My poll went live at midnight on Friday, February 15. By Saturday morning, I had received about five thoughtful opinions. One of the longest comments came from a high school friend, Rushel, who at the time was dating a white man. She said the term “is fighting against self-hatred that many Black people grew up with.” She went on to highlight how this internalized racism championed interracial couples as more radical than Black couples, with the former used as a barometer for racial progress. She closed: “And so while all lives matter—we still need to chant black lives matter. And while all love is love—we still need to celebrate the space two black people make to love each other fiercely.” Britt, another Black woman friend, said, “the only ‘Black love’ I have is for myself. Often black men throw around ‘Black love’ to shame black women who dared to date other races, to boot.” How could one idea be both symbolic of pride in collective Blackness and a cudgel of shame against Black individuals?
One of the main arguments to support the exclusiveness of “Black love” is that it is an act of resistance in the face of white supremacy. Black actors Daniel Kaluuya and Jodie Turner-Smith—titular romantic leads of the 2018 film Queen & Slim—have both asserted this in an interview about the film. Op-eds and reviews about contemporary films centering Black romance like Moonlight (2016) and If Beale Street Could Talk (2019) all describe “Black love” as revolutionary. And they’re right. Seeing nuanced Black romance on the silver screen—especially gay, Black romance, which is taboo in many Black communities—is a radical change in an industry where such portrayals did not exist. But glorifying these images of Black couples, beyond how they remedy the lack of representation, implies that to date a person who isn’t Black contributes to the myth that Black people are not desirable.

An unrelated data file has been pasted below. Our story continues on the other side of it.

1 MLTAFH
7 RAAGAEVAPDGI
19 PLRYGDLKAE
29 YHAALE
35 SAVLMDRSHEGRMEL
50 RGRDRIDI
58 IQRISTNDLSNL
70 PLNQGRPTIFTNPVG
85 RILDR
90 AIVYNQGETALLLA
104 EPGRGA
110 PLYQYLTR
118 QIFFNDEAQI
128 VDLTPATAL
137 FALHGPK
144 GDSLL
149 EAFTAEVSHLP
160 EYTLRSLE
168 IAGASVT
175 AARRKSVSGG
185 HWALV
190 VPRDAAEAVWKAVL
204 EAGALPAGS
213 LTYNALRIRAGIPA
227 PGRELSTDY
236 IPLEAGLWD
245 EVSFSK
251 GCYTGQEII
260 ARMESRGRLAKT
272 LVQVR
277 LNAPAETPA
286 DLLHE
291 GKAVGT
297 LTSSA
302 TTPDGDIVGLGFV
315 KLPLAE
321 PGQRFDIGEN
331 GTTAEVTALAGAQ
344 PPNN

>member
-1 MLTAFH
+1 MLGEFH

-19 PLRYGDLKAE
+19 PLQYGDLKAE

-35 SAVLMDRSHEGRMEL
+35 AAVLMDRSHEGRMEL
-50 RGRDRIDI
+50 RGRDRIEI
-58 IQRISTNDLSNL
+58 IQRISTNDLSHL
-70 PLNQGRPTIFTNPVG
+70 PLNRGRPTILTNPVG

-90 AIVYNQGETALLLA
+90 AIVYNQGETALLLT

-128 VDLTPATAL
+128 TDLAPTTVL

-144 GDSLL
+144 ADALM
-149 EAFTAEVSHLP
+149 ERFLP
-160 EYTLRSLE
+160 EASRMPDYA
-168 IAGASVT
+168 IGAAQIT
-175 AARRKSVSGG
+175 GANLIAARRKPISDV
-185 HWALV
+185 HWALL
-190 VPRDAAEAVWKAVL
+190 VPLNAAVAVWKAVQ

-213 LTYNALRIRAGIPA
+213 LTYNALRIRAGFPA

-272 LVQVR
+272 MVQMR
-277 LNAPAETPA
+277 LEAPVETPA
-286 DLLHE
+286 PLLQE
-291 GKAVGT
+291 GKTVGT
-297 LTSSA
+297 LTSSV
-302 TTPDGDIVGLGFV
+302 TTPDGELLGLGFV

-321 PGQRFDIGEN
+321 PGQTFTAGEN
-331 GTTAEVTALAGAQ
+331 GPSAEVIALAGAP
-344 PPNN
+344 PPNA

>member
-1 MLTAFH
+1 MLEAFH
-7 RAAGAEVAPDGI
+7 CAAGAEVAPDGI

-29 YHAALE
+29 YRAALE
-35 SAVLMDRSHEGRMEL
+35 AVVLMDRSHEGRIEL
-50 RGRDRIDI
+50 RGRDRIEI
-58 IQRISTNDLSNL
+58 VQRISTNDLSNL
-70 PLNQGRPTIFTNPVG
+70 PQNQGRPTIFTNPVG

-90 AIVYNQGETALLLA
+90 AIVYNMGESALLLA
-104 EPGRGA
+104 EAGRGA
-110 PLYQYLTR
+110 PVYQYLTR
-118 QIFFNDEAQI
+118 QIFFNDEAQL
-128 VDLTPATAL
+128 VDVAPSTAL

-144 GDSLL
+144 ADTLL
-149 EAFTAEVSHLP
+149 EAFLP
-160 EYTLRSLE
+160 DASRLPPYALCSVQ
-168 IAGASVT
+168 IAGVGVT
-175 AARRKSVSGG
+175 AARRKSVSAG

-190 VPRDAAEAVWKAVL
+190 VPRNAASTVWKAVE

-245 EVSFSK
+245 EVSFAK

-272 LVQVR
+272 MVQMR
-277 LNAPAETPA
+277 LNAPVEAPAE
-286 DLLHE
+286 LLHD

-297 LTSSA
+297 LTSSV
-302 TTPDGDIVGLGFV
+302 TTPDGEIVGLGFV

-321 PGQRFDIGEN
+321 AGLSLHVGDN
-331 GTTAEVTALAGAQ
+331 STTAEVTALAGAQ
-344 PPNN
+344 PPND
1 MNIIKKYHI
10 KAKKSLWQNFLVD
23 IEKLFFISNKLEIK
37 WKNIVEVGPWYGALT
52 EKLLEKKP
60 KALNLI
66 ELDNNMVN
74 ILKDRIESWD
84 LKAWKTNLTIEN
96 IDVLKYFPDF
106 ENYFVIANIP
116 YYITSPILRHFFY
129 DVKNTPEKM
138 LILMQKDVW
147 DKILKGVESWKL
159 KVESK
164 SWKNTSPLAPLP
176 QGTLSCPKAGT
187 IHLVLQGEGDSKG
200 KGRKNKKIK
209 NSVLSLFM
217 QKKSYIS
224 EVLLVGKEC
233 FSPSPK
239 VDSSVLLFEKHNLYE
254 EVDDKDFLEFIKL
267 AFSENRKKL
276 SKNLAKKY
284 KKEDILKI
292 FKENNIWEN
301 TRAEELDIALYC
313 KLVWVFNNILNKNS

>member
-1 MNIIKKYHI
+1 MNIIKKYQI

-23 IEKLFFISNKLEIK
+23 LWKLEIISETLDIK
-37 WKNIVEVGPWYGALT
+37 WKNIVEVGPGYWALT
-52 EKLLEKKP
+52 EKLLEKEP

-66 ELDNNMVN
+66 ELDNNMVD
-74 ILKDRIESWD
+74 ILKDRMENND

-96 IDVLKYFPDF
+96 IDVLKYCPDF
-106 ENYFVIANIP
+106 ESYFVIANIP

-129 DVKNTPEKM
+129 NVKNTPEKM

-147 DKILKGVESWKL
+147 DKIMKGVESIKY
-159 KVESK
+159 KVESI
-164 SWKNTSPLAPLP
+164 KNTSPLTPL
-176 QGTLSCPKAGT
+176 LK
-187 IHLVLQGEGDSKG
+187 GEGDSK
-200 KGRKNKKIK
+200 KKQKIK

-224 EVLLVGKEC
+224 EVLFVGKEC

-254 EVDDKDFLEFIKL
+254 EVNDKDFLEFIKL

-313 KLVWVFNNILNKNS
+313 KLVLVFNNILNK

We often think of internalized racism as disliking the aspects of ourselves white society degrades. Rarely do we think of it as embracing the racist standards by which white society expects us to perform. And yet, at its core, “Black love” absorbs white standards and mirrors them back to us. “Black love” says: Since whiteness expects us to hate ourselves to the point of rejecting partnerships with each other, to counter that expectation, we must prioritize those very partnerships. And so, the corollary to framing “Black love” as a protest, the cudgel of shame that Britt identified, is that a Black person who dates non-Black people does so intentionally out of contempt for Blackness. While this may be the case for some people, it is certainly not the case for all. Black people cannot, in the same breath, insist that we are not a monolith and support essentialist campaigns that seek to make us uniform in something so complex as how we express love. Whether queer or straight, the foundational ideology of “Black love” does not discredit myths about Black lovability so much as it validates them.
That “Black love” necessitates Blackness from both partners contradicts a core truth of Blackness in America: adding a white (or Latinx or Asian) person to the mix does not make a person less Black. Barack Obama, who grew up with his white mother in Kansas, is Black because his father is Black. He is not white because his mother is white. Bob Marley, the child of a white father and Black mother, is Black, as is his son, Damian Marley, who has a white mother. Why do we reject interracial relationships as “Black love” but accept the offspring they produce as Black people? This gymnastic racial lexicography, which embraces some Black relationships within the parameters of “Black love” while excluding others, strides uncomfortably close to the racial caste system of our grandparents’ generation, when mulatto, quadroon, and octoroon were standard ways of defining the “amount” of Blackness in a person’s bloodline.